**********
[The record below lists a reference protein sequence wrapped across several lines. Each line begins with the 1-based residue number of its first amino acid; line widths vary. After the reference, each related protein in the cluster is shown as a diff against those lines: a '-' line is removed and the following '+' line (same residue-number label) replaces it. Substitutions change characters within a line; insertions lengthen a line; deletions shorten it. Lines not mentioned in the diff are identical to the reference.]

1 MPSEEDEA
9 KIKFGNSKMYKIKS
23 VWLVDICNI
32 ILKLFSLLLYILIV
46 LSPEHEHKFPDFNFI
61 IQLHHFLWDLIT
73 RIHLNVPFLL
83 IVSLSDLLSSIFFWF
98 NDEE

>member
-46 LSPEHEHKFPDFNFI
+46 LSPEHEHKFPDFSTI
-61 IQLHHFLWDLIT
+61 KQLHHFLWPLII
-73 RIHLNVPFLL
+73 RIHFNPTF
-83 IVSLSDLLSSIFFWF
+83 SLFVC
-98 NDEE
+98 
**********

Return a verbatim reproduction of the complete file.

[The record below lists a reference protein sequence wrapped across several lines. Each line begins with the 1-based residue number of its first amino acid; line widths vary. After the reference, each related protein in the cluster is shown as a diff against those lines: a '-' line is removed and the following '+' line (same residue-number label) replaces it. Substitutions change characters within a line; insertions lengthen a line; deletions shorten it. Lines not mentioned in the diff are identical to the reference.]

1 MPSEEDEA
9 KIKFGNSKMYKIKS
23 VWLVDICNI
32 ILKLFSLLLYILIV
46 LSPEHEHKFPDFNFI
61 IQLHHFLWDLIT
73 RIHLNVPFLL
83 IVSLSDLLSSIFFWF
98 NDEE

>member
-46 LSPEHEHKFPDFNFI
+46 LSPEHEHKFPDFSTI
-61 IQLHHFLWDLIT
+61 KQLHHFLWPLII
-73 RIHLNVPFLL
+73 RIHFNPTF
-83 IVSLSDLLSSIFFWF
+83 SLFVC
-98 NDEE
+98 